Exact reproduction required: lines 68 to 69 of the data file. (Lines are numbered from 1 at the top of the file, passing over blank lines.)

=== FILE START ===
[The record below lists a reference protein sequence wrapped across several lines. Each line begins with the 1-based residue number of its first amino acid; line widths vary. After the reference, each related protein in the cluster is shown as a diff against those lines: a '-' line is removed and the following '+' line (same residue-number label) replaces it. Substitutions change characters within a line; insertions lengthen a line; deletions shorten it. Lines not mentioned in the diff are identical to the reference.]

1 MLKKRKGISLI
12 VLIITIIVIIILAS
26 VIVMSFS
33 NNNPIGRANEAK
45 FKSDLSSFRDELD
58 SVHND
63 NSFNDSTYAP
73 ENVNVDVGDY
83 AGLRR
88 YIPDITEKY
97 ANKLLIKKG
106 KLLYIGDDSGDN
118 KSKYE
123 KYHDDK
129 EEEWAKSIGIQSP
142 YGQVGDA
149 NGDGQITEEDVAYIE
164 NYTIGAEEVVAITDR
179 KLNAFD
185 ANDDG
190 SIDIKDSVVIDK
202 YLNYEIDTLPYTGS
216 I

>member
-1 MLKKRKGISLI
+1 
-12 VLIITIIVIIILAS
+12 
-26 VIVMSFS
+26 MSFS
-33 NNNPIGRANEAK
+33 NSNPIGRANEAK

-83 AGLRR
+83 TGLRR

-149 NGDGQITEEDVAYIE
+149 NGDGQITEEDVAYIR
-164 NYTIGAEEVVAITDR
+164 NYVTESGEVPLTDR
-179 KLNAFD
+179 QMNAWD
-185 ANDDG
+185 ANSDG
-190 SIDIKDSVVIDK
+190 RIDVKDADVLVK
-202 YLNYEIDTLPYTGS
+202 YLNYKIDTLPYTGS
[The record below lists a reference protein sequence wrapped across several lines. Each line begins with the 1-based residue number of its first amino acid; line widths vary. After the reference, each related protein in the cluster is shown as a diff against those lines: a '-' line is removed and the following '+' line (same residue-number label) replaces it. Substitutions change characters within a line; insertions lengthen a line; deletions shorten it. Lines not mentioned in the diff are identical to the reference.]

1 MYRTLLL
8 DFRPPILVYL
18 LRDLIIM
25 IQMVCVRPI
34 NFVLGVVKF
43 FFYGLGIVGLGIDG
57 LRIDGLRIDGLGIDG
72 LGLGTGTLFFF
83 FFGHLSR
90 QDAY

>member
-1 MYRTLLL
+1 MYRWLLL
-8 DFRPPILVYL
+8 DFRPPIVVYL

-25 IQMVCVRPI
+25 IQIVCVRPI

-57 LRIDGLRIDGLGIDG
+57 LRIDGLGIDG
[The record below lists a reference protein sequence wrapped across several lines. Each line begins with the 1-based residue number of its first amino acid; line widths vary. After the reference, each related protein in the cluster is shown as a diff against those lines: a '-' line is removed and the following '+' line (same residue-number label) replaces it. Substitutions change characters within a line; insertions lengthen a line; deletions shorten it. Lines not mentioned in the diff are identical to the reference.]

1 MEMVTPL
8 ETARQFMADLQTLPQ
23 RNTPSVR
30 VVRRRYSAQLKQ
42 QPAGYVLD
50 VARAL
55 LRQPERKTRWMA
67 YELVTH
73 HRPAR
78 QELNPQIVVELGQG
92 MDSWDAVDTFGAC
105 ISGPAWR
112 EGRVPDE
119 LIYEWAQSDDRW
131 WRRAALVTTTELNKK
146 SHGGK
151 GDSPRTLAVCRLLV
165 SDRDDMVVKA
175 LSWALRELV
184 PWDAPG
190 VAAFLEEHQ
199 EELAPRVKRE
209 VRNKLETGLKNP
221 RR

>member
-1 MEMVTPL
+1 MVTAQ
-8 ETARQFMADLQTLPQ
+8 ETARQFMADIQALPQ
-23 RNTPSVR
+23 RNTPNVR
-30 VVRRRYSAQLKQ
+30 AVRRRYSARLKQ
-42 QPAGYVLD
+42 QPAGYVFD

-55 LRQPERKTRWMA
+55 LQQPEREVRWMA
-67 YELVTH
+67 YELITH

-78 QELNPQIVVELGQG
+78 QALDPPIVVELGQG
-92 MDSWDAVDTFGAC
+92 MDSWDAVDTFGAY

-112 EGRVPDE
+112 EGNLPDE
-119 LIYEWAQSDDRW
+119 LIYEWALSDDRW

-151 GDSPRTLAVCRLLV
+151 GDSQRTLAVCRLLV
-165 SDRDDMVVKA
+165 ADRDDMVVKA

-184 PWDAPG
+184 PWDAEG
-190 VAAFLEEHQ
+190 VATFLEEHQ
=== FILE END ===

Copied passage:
[The record below lists a reference protein sequence wrapped across several lines. Each line begins with the 1-based residue number of its first amino acid; line widths vary. After the reference, each related protein in the cluster is shown as a diff against those lines: a '-' line is removed and the following '+' line (same residue-number label) replaces it. Substitutions change characters within a line; insertions lengthen a line; deletions shorten it. Lines not mentioned in the diff are identical to the reference.]

1 MEMVTPL